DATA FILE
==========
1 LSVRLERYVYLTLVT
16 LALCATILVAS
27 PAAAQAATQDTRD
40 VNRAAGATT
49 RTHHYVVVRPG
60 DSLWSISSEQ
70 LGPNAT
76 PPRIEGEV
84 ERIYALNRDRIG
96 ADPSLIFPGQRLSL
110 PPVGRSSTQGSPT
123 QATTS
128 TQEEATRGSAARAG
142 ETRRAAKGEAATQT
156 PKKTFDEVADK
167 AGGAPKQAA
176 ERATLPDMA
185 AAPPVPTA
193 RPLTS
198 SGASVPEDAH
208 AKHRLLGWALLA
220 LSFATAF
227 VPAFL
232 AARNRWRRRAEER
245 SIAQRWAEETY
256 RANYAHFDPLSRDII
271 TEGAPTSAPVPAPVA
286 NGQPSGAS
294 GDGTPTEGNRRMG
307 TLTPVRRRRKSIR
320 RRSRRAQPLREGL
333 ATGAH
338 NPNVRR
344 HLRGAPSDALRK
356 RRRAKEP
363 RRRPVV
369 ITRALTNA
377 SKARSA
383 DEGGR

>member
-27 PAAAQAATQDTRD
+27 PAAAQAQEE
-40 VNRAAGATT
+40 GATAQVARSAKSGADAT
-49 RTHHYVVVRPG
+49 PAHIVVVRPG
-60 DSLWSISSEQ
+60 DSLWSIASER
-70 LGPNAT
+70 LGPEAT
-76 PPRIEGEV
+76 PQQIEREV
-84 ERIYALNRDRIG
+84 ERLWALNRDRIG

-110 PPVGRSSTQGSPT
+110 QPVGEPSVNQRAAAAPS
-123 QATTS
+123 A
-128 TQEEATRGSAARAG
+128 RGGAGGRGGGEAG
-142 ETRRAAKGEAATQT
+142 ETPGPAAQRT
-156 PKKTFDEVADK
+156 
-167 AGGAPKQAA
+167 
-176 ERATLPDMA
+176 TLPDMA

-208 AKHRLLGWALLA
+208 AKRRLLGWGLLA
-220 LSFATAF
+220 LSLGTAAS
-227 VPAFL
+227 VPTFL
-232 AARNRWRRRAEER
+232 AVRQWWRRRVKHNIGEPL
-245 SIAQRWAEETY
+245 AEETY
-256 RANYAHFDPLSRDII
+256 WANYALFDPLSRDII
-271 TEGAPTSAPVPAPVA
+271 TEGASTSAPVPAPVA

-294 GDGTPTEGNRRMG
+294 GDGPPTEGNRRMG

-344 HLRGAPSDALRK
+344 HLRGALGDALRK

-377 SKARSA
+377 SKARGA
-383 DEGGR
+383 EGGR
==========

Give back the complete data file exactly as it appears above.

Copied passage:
1 LSVRLERYVYLTLVT
16 LALCATILVAS
27 PAAAQAATQDTRD
40 VNRAAGATT
49 RTHHYVVVRPG
60 DSLWSISSEQ
70 LGPNAT
76 PPRIEGEV
84 ERIYALNRDRIG
96 ADPSLIFPGQRLSL
110 PPVGRSSTQGSPT
123 QATTS
128 TQEEATRGSAARAG
142 ETRRAAKGEAATQT
156 PKKTFDEVADK
167 AGGAPKQAA
176 ERATLPDMA
185 AAPPVPTA
193 RPLTS
198 SGASVPEDAH
208 AKHRLLGWALLA
220 LSFATAF
227 VPAFL
232 AARNRWRRRAEER
245 SIAQRWAEETY
256 RANYAHFDPLSRDII
271 TEGAPTSAPVPAPVA
286 NGQPSGAS
294 GDGTPTEGNRRMG
307 TLTPVRRRRKSIR
320 RRSRRAQPLREGL
333 ATGAH
338 NPNVRR
344 HLRGAPSDALRK
356 RRRAKEP
363 RRRPVV
369 ITRALTNA
377 SKARSA
383 DEGGR

>member
-27 PAAAQAATQDTRD
+27 PAAAQAQEE
-40 VNRAAGATT
+40 GATAQVARSAKSGADAT
-49 RTHHYVVVRPG
+49 PAHIVVVRPG
-60 DSLWSISSEQ
+60 DSLWSIASER
-70 LGPNAT
+70 LGPEAT
-76 PPRIEGEV
+76 PQQIEREV
-84 ERIYALNRDRIG
+84 ERLWALNRDRIG

-110 PPVGRSSTQGSPT
+110 QPVGEPSVNQRAAAAPS
-123 QATTS
+123 A
-128 TQEEATRGSAARAG
+128 RGGAGGRGGGEAG
-142 ETRRAAKGEAATQT
+142 ETPGPAAQRT
-156 PKKTFDEVADK
+156 
-167 AGGAPKQAA
+167 
-176 ERATLPDMA
+176 TLPDMA

-208 AKHRLLGWALLA
+208 AKRRLLGWGLLA
-220 LSFATAF
+220 LSLGTAAS
-227 VPAFL
+227 VPTFL
-232 AARNRWRRRAEER
+232 AVRQWWRRRVKHNIGEPL
-245 SIAQRWAEETY
+245 AEETY
-256 RANYAHFDPLSRDII
+256 WANYALFDPLSRDII
-271 TEGAPTSAPVPAPVA
+271 TEGASTSAPVPAPVA

-294 GDGTPTEGNRRMG
+294 GDGPPTEGNRRMG

-344 HLRGAPSDALRK
+344 HLRGALGDALRK

-377 SKARSA
+377 SKARGA
-383 DEGGR
+383 EGGR